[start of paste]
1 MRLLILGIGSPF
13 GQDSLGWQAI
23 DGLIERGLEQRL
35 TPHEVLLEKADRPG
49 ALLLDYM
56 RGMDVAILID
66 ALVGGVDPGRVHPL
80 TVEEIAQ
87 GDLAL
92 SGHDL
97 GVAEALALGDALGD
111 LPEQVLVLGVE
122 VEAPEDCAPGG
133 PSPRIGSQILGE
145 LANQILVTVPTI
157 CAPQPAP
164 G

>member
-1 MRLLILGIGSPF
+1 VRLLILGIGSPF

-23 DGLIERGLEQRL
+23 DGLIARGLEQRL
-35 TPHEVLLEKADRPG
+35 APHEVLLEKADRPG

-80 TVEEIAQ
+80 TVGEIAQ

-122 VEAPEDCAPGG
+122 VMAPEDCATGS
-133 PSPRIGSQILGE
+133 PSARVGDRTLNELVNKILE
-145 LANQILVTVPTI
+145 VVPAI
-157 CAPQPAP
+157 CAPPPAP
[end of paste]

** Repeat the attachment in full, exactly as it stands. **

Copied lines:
1 MRLLILGIGSPF
13 GQDSLGWQAI
23 DGLIERGLEQRL
35 TPHEVLLEKADRPG
49 ALLLDYM
56 RGMDVAILID
66 ALVGGVDPGRVHPL
80 TVEEIAQ
87 GDLAL
92 SGHDL
97 GVAEALALGDALGD
111 LPEQVLVLGVE
122 VEAPEDCAPGG
133 PSPRIGSQILGE
145 LANQILVTVPTI
157 CAPQPAP
164 G

>member
-1 MRLLILGIGSPF
+1 VRLLILGIGSPF

-23 DGLIERGLEQRL
+23 DGLIARGLEQRL
-35 TPHEVLLEKADRPG
+35 APHEVLLEKADRPG

-80 TVEEIAQ
+80 TVGEIAQ

-122 VEAPEDCAPGG
+122 VMAPEDCATGS
-133 PSPRIGSQILGE
+133 PSARVGDRTLNELVNKILE
-145 LANQILVTVPTI
+145 VVPAI
-157 CAPQPAP
+157 CAPPPAP